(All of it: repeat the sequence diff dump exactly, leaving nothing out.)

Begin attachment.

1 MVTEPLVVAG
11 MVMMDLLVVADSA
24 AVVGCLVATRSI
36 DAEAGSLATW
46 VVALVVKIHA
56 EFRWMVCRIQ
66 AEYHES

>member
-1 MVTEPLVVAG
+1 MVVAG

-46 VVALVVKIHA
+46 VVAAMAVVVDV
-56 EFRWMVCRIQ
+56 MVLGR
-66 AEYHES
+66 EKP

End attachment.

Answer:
1 MVTEPLVVAG
11 MVMMDLLVVADSA
24 AVVGCLVATRSI
36 DAEAGSLATW
46 VVALVVKIHA
56 EFRWMVCRIQ
66 AEYHES

>member
-1 MVTEPLVVAG
+1 MVVAG

-46 VVALVVKIHA
+46 VVAAMAVVVDV
-56 EFRWMVCRIQ
+56 MVLGR
-66 AEYHES
+66 EKP